Why 2022 Is The Year To Be Your Authentic Self
“New year, new me” is a common trope around this time of year. A new year is a fresh start; an opportunity for reinvention. And for leaders, there’s no shortage of advice on what to “be” to drive results and effectively lead people.
But an emerging leadership theory flips the notion of reinvention on its head, holding that the best and most effective leaders are simply…themselves.
Why “Be Yourself” is Good Advice for Leaders
It's been proven that “being yourself” has all sorts of benefits. Authenticity is known to contribute to both overall well-being and engagement. One study on the benefits of authenticity at work found that 80% of self-reported authentic employees believe authenticity improves the workplace.
Further, employees believe authenticity leads to:
- Improved relationships with coworkers
- More trust
- Higher levels of productivity
- A positive work environment
Employees wanting to show their full, authentic selves at work is a growing trend that companies are honoring with measures targeting inclusion and belonging. But without psychological safety—or the degree to which someone feels they can be authentic without fear of negative consequences—these measures can only go so far. In order to cultivate psychological safety, authenticity must start at the top—with authentic leadership.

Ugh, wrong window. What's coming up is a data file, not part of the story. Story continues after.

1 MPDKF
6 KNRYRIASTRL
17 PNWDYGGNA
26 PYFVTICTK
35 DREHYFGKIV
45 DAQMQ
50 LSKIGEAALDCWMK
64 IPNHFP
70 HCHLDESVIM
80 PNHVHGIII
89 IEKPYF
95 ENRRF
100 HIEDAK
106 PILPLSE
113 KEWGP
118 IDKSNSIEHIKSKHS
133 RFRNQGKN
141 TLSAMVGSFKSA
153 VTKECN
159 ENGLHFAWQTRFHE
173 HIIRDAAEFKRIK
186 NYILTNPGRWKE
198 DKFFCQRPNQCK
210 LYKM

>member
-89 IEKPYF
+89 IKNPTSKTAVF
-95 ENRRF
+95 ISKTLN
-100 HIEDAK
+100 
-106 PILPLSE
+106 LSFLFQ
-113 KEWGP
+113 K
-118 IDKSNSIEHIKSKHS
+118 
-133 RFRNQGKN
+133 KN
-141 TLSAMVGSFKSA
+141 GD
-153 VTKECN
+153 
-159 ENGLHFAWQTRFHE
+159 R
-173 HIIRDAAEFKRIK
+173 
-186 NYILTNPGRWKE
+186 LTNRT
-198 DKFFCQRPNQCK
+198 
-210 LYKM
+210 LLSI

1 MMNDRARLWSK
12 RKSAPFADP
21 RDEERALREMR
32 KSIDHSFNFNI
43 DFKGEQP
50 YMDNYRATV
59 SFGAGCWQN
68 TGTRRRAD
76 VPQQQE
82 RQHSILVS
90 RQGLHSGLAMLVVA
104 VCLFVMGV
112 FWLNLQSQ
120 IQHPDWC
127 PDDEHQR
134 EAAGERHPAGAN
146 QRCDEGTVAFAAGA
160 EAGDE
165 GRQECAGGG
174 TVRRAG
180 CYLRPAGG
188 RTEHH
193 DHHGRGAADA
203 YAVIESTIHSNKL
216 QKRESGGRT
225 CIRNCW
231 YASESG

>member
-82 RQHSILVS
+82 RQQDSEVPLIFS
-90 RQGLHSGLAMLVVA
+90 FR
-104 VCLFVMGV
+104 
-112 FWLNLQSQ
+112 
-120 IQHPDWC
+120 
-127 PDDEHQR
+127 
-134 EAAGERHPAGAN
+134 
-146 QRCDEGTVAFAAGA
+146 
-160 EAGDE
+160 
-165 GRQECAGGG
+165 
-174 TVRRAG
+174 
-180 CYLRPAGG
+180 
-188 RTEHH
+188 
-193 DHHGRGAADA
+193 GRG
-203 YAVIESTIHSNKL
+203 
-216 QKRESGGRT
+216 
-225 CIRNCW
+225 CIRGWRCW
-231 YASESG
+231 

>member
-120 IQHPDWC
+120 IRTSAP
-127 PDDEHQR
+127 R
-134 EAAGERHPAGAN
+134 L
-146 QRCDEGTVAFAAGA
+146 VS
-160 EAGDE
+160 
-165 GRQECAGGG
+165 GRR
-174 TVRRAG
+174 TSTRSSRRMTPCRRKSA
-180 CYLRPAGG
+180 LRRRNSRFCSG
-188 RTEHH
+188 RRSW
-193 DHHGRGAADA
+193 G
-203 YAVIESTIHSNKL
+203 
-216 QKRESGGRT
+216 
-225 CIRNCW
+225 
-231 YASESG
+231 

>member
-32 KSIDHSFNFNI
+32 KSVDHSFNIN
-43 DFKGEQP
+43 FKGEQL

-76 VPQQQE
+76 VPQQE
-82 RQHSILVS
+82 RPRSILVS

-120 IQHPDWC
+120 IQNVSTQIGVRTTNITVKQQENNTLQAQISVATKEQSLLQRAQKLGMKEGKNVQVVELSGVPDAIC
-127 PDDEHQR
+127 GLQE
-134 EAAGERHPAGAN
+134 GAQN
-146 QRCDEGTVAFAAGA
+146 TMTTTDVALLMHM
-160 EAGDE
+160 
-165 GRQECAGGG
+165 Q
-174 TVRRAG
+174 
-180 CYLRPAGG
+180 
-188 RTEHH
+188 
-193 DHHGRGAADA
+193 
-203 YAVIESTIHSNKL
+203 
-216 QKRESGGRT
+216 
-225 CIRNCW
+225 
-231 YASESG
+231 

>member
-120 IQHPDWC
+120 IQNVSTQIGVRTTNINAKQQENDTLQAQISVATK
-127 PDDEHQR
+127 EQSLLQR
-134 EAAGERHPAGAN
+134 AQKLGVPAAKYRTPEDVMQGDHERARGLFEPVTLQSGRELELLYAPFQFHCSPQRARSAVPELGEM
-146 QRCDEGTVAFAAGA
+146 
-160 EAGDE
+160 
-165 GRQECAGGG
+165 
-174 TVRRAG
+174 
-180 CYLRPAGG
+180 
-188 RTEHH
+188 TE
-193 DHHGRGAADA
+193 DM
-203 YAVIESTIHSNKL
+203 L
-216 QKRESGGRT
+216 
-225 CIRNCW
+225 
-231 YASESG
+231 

Authentic leaders don’t try to take on a different personality or “style” in the name of leadership.
Sure, there are skills that all leaders should continue improving upon—like communication, delegation, and giving feedback. But according to Authentic Leadership Theory, leaders are most effective when they don’t try to hide or change who they are deep down.
Five Things All Authentic Leaders Need
Bill George, the father of Authentic Leadership Theory, says all authentic leaders need five things in order to be successful.
Purpose - Authentic leaders are deeply aligned with their personal purpose. Purpose is a leader’s “reason for being,” or “passions in action.” In other words, authentic leaders know their “why.” In his groundbreaking book Start with Why, author Simon Sinek explains that a “why” or purpose statement consists of two parts: contribution and impact. The contribution is the thing the leader is passionate about. The impact is the intended effect of the contribution. For example, Sinek’s own “why” statement reads: “To inspire people to do the things that inspire them so that, together, we can change our world.” Purpose is typically connected with an outcome greater than one’s self. And, the most effective, authentic leaders have a personal purpose that aligns with their organization’s mission.
Values - Today, you would be hard-pressed to find a successful company that doesn’t have a set of well-defined core values. Core values serve as guideposts for behavior and create a shared understanding of how work gets done. But despite their ubiquity at the company level, many leaders haven’t taken the time to explicitly define their personal core values. George writes that “the values of authentic leaders are shaped by their personal beliefs and developed through introspection, consultation with others, and years of experience.” Simply asking yourself, “what is most important to me in life?” or “what internal conditions allow me to do my very best work?” and recording the answers is a good first step to uncovering your values. For example, some common personal core values include: